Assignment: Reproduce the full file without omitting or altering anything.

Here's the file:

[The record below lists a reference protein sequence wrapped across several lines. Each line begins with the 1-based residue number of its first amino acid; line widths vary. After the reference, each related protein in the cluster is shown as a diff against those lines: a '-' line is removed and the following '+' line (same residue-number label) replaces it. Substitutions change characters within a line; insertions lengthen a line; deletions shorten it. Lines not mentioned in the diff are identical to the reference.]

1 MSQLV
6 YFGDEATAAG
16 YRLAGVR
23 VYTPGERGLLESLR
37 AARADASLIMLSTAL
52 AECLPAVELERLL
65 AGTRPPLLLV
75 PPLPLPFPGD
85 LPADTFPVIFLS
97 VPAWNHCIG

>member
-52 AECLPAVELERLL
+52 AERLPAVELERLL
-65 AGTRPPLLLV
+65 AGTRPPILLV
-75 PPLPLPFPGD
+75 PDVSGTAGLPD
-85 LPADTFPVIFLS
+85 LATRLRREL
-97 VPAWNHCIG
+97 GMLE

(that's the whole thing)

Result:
[The record below lists a reference protein sequence wrapped across several lines. Each line begins with the 1-based residue number of its first amino acid; line widths vary. After the reference, each related protein in the cluster is shown as a diff against those lines: a '-' line is removed and the following '+' line (same residue-number label) replaces it. Substitutions change characters within a line; insertions lengthen a line; deletions shorten it. Lines not mentioned in the diff are identical to the reference.]

1 MSQLV
6 YFGDEATAAG
16 YRLAGVR
23 VYTPGERGLLESLR
37 AARADASLIMLSTAL
52 AECLPAVELERLL
65 AGTRPPLLLV
75 PPLPLPFPGD
85 LPADTFPVIFLS
97 VPAWNHCIG

>member
-52 AECLPAVELERLL
+52 AERLPAVELERLL
-65 AGTRPPLLLV
+65 AGTRPPILLV
-75 PPLPLPFPGD
+75 PDVSGTAGLPD
-85 LPADTFPVIFLS
+85 LATRLRREL
-97 VPAWNHCIG
+97 GMLE